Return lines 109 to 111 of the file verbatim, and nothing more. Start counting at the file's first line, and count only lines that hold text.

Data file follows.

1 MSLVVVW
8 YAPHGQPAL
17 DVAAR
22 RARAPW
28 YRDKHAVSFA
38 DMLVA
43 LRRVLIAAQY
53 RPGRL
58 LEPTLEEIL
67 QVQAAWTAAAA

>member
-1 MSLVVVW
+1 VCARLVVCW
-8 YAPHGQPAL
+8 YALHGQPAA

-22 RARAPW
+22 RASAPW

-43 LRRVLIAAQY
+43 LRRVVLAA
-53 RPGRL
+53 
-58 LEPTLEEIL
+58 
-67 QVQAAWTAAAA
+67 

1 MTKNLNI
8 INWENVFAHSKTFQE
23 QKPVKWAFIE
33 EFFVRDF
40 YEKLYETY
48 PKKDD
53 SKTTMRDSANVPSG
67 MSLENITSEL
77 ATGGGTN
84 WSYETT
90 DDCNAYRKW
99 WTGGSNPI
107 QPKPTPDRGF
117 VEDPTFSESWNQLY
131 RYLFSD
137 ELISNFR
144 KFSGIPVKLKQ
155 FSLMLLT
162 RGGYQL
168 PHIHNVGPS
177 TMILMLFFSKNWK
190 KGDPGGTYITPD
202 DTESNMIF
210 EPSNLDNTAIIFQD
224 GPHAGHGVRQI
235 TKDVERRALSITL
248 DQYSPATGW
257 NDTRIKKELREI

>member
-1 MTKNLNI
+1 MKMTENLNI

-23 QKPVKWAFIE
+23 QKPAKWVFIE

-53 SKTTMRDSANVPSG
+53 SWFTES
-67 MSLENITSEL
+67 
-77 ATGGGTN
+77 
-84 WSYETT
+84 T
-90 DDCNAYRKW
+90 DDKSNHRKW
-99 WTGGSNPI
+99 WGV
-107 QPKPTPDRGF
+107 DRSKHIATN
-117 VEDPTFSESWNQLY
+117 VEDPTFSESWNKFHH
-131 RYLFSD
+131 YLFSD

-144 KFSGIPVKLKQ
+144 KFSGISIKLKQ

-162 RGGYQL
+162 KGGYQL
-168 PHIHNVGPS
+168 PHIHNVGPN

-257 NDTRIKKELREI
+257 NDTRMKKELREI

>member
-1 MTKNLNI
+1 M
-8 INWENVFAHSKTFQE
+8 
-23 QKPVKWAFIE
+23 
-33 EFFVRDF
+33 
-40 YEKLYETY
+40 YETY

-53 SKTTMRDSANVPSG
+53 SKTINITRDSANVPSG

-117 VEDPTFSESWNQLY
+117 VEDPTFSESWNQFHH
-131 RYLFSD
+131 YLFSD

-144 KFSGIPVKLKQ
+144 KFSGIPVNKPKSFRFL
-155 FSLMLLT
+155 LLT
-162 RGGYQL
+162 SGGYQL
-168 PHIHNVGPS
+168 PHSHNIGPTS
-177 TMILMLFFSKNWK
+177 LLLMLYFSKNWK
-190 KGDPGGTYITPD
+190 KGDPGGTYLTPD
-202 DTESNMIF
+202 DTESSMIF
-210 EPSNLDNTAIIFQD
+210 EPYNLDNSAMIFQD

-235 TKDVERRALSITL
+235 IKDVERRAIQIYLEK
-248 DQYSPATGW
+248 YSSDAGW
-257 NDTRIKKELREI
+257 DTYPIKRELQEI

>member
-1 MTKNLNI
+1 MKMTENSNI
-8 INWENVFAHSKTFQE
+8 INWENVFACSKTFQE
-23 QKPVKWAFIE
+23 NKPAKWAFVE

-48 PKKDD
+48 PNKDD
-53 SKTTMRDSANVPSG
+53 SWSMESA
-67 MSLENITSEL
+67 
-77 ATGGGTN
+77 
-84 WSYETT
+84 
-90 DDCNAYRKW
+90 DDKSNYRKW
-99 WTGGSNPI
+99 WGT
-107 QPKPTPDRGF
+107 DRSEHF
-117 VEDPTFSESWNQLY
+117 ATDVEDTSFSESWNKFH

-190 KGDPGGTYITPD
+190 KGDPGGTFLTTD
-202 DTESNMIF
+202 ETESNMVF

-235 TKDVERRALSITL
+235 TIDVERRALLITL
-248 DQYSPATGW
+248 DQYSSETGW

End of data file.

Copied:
+168 PHSHNIGPTS
-177 TMILMLFFSKNWK
+177 LLLMLYFSKNWK